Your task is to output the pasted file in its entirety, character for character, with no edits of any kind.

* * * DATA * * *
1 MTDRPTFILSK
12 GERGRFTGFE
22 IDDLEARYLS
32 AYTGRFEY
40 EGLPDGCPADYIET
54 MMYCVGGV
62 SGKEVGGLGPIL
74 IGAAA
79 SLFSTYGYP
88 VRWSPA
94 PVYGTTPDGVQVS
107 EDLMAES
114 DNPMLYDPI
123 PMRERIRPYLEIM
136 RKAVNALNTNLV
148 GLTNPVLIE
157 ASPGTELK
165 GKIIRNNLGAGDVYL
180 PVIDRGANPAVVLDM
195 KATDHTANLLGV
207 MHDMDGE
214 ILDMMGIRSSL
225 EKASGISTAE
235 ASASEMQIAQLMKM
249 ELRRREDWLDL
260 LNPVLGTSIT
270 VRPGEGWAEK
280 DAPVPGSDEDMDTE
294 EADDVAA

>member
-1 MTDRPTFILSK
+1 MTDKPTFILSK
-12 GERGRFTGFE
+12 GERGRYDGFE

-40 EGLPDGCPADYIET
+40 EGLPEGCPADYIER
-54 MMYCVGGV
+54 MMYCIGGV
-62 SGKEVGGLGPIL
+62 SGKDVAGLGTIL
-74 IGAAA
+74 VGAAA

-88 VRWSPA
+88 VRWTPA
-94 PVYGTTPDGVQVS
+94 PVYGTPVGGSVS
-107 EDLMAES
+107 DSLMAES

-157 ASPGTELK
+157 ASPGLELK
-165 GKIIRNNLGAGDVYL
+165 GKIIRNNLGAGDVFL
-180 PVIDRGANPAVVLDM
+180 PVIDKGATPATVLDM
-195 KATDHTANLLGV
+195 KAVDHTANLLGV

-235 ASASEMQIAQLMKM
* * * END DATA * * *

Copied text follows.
1 MTDRPTFILSK
12 GERGRFTGFE
22 IDDLEARYLS
32 AYTGRFEY
40 EGLPDGCPADYIET
54 MMYCVGGV
62 SGKEVGGLGPIL
74 IGAAA
79 SLFSTYGYP
88 VRWSPA
94 PVYGTTPDGVQVS
107 EDLMAES
114 DNPMLYDPI
123 PMRERIRPYLEIM
136 RKAVNALNTNLV
148 GLTNPVLIE
157 ASPGTELK
165 GKIIRNNLGAGDVYL
180 PVIDRGANPAVVLDM
195 KATDHTANLLGV
207 MHDMDGE
214 ILDMMGIRSSL
225 EKASGISTAE
235 ASASEMQIAQLMKM
249 ELRRREDWLDL
260 LNPVLGTSIT
270 VRPGEGWAEK
280 DAPVPGSDEDMDTE
294 EADDVAA

>member
-1 MTDRPTFILSK
+1 MTDKPTFILSK
-12 GERGRFTGFE
+12 GERGRYDGFE

-40 EGLPDGCPADYIET
+40 EGLPEGCPADYIER
-54 MMYCVGGV
+54 MMYCIGGV
-62 SGKEVGGLGPIL
+62 SGKDVAGLGTIL
-74 IGAAA
+74 VGAAA

-88 VRWSPA
+88 VRWTPA
-94 PVYGTTPDGVQVS
+94 PVYGTPVGGSVS
-107 EDLMAES
+107 DSLMAES

-157 ASPGTELK
+157 ASPGLELK
-165 GKIIRNNLGAGDVYL
+165 GKIIRNNLGAGDVFL
-180 PVIDRGANPAVVLDM
+180 PVIDKGATPATVLDM
-195 KATDHTANLLGV
+195 KAVDHTANLLGV

-235 ASASEMQIAQLMKM